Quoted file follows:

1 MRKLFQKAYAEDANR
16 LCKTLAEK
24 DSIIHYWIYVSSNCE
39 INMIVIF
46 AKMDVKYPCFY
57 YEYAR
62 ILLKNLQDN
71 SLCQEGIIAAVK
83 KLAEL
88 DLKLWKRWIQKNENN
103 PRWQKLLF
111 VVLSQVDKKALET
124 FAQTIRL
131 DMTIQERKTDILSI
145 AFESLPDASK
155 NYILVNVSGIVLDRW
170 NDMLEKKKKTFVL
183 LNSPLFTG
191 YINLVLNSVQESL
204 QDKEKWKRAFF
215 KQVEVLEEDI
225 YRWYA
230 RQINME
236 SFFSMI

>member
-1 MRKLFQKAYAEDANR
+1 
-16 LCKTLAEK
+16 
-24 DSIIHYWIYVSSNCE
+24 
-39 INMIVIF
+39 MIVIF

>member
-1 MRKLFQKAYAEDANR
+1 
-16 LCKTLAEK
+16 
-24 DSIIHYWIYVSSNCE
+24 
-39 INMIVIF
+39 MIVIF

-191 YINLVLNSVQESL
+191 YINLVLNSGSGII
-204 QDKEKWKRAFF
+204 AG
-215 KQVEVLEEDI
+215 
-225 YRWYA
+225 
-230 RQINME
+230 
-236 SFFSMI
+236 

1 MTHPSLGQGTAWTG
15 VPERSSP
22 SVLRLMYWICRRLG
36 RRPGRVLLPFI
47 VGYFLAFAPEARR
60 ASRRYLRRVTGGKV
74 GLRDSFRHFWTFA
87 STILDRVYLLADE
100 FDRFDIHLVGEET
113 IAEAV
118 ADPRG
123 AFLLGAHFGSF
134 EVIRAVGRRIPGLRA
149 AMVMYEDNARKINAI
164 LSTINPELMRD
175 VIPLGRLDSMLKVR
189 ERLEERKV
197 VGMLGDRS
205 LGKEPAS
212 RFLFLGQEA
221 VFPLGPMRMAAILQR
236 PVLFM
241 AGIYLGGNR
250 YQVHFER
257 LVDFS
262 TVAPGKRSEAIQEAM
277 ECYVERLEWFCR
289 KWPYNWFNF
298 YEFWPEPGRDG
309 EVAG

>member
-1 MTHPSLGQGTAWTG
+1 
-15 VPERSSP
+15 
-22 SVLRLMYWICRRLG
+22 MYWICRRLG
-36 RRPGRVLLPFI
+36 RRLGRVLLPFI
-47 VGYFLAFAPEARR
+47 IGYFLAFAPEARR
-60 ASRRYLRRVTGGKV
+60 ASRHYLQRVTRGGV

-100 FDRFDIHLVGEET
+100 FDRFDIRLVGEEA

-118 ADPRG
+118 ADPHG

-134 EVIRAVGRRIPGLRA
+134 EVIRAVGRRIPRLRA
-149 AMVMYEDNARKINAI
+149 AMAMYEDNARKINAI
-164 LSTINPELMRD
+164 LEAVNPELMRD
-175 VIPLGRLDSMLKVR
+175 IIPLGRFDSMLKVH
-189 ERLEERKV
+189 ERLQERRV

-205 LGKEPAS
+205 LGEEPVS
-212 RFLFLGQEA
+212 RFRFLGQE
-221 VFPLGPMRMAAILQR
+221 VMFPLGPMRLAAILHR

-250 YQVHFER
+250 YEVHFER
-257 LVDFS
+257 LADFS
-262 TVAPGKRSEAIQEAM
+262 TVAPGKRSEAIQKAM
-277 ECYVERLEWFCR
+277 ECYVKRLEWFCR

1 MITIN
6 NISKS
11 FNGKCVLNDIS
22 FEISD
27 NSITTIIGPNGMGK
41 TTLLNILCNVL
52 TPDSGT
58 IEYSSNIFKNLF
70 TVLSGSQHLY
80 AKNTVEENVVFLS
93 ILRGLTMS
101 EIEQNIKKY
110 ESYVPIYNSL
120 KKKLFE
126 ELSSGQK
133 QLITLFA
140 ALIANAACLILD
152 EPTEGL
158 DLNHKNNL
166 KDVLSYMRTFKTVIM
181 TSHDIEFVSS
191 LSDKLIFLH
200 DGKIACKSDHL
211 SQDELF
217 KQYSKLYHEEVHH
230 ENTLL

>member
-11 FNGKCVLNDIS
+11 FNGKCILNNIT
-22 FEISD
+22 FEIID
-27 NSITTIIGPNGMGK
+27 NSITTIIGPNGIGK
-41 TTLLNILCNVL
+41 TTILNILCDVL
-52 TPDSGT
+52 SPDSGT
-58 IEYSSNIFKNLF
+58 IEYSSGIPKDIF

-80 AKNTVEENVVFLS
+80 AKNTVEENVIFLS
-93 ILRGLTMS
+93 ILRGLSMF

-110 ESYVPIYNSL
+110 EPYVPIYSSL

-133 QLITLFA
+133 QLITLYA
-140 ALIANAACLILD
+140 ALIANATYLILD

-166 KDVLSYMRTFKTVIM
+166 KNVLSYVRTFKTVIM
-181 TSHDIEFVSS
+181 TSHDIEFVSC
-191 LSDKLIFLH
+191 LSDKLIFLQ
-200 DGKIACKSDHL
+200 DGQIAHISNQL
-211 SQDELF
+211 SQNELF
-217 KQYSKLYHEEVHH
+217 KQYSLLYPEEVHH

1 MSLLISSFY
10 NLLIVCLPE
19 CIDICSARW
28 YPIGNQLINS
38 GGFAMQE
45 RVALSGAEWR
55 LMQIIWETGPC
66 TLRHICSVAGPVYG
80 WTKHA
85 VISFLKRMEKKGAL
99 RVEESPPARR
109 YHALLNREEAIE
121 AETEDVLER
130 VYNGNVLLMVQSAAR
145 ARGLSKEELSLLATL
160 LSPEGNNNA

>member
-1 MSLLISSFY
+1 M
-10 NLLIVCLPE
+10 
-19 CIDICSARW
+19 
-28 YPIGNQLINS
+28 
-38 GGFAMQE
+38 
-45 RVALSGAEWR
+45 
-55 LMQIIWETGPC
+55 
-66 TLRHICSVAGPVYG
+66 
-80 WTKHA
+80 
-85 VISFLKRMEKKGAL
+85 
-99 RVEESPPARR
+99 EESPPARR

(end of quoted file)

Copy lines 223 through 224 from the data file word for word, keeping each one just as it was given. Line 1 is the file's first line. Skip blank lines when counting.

+85 
-99 RVEESPPARR